Lighting and shooting at home
Posted 10 October 2007 - 12:59 PM
But I don't know anything about the power requirements/restrictions/limitations of domestic power.
Say if i want to put up 2 arri650w and 1 arri350w ,will i start a fire??
i guess my real question is where can i find information (book/site) about the elctrical knowledge tha need for lighting.
if my question was vague,let me know so i can rephrase it.
Posted 10 October 2007 - 03:42 PM
I always have my three 500 watt lights plugged into my house circuits with no ill effects.
Edited by Zamir Merali, 10 October 2007 - 03:45 PM.
Posted 10 October 2007 - 04:00 PM
The simple rule in the U.S. is to just make 1 amp = 100 watts, even though you can get more than 100 watts out of one amp. That gives you a little leeway. So for a 20 amp household circuit, generally a 2K tungsten or a 1200w HMI are the biggest lights you can plug in, or multiple lights that add up to 2K (2000 watts). But again, that's per circuit, not per outlet. And watch out for other things drawing power on the same circuit, like the refrigerator.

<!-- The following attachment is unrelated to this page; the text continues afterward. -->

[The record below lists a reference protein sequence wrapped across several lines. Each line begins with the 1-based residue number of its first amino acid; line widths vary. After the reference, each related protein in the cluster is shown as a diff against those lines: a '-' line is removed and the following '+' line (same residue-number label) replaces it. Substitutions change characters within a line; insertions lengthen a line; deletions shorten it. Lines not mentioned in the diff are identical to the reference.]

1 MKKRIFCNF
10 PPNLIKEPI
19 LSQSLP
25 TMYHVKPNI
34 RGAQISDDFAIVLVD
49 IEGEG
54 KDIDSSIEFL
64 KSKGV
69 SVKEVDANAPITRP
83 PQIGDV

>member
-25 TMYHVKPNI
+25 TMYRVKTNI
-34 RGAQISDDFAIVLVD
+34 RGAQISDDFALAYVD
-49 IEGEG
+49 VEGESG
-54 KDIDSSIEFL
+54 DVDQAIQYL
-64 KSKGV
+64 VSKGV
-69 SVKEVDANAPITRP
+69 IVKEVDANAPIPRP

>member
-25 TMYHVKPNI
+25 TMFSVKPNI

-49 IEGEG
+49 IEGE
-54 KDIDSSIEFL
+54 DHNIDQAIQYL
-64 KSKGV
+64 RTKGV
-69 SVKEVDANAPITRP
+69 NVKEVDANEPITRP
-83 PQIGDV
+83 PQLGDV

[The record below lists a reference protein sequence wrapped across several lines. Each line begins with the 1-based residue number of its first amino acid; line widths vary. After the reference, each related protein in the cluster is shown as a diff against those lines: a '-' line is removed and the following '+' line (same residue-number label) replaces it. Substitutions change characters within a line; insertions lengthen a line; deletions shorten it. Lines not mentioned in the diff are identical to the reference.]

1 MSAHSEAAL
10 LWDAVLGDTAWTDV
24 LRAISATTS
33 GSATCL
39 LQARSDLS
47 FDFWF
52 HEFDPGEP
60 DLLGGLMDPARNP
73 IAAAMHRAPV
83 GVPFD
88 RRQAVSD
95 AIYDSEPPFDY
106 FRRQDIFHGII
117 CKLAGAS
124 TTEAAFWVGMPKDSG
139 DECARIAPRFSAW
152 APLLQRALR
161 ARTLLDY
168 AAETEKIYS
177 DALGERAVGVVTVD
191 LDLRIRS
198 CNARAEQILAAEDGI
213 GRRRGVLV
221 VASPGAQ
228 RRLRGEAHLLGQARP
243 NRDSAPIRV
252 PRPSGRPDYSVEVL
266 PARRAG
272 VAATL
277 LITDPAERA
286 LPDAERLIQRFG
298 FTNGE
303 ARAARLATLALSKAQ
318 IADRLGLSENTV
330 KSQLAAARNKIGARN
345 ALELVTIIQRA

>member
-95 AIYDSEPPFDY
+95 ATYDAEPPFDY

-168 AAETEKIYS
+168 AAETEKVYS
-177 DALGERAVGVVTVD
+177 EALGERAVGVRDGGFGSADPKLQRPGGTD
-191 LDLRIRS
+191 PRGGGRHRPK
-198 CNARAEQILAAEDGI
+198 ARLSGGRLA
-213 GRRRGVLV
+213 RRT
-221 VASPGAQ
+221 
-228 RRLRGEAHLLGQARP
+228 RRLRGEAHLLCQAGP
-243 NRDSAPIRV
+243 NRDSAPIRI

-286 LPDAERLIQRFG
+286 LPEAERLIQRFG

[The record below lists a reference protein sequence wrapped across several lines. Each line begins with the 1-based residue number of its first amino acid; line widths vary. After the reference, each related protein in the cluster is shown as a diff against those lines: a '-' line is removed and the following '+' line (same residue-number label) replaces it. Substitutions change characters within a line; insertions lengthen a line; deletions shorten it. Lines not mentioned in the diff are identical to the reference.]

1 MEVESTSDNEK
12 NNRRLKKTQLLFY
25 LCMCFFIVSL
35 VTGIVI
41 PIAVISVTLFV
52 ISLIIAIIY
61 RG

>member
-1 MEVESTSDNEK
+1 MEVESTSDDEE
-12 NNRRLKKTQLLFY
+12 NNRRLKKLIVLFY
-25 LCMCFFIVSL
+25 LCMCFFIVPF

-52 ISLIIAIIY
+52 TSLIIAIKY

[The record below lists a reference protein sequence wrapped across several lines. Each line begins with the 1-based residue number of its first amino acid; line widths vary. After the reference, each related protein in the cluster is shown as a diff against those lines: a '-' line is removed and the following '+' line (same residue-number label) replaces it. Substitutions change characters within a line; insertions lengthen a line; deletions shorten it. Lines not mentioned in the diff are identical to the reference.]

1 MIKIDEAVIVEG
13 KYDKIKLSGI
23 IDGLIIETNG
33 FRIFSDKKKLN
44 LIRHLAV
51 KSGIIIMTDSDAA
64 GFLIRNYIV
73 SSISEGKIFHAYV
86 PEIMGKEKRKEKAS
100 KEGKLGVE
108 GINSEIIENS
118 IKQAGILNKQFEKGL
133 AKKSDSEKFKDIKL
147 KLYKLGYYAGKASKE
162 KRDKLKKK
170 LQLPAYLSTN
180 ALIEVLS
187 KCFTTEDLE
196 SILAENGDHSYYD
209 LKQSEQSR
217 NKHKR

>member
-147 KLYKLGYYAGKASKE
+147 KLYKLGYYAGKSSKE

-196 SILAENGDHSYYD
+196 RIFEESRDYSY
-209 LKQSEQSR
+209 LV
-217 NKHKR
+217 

If you want to be thorough, go to your circuit breaker box and turn off everything except one circuit, then go around the house and plug a lamp into each outlet until you find (and label, with some tape) which outlets use the same circuit, and how many amps are on that circuit.
Posted 10 October 2007 - 06:39 PM
The normal power output for a Canadian or US home on a single circuit is 15 amps at 120 volts. 15 * 120 is 3000 watts. This doesn't mean you can put 3000 watts of lights in a circuit though because a light draws considerably more power when it first turns on. I would say you can put about 2000 watts of light on a circuit and your breaker wont trip.
15 x 120 = 1800, not 3000. In general a 2K or 1.2K HMI is the largest you'll put on a single household 20amp circuit; a 15amp circuit won't hold a 2K for very long. It's easiest to use the "paper amps" method of rounding down to 100 volts; divide your wattage by 100 and that's how many amps you'll need.
Tungsten lights don't draw more power on startup the way that HMI's do. It's true that it takes more power to heat up the filament to operating temperature, but it's really only an issue with large units, not so much 650's and 1k's. You're actually more likely to trip the circuit after the lights have been on for awhile and the circuit heats up, especially with the older type circuit breakers.